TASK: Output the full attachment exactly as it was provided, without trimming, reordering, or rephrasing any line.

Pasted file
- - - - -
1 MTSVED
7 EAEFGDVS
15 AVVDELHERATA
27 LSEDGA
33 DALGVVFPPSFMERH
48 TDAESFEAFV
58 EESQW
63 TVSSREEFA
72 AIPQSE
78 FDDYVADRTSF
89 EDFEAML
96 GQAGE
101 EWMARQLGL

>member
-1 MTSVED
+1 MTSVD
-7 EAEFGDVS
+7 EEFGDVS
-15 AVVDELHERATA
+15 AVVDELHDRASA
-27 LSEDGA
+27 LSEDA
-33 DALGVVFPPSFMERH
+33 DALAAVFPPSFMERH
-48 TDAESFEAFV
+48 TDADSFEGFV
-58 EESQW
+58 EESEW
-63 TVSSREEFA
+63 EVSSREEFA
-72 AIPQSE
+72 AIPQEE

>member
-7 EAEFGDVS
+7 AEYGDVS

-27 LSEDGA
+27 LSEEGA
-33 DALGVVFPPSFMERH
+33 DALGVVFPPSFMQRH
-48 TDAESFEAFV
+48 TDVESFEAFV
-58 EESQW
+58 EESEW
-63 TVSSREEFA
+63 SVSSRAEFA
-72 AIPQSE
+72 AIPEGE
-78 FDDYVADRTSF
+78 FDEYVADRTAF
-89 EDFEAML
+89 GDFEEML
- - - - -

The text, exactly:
1 MTSVED
7 EAEFGDVS
15 AVVDELHERATA
27 LSEDGA
33 DALGVVFPPSFMERH
48 TDAESFEAFV
58 EESQW
63 TVSSREEFA
72 AIPQSE
78 FDDYVADRTSF
89 EDFEAML
96 GQAGE
101 EWMARQLGL

>member
-1 MTSVED
+1 MTSVD
-7 EAEFGDVS
+7 EEFGDVS
-15 AVVDELHERATA
+15 AVVDELHDRASA
-27 LSEDGA
+27 LSEDA
-33 DALGVVFPPSFMERH
+33 DALAAVFPPSFMERH
-48 TDAESFEAFV
+48 TDADSFEGFV
-58 EESQW
+58 EESEW
-63 TVSSREEFA
+63 EVSSREEFA
-72 AIPQSE
+72 AIPQEE

>member
-7 EAEFGDVS
+7 AEYGDVS

-27 LSEDGA
+27 LSEEGA
-33 DALGVVFPPSFMERH
+33 DALGVVFPPSFMQRH
-48 TDAESFEAFV
+48 TDVESFEAFV
-58 EESQW
+58 EESEW
-63 TVSSREEFA
+63 SVSSRAEFA
-72 AIPQSE
+72 AIPEGE
-78 FDDYVADRTSF
+78 FDEYVADRTAF
-89 EDFEAML
+89 GDFEEML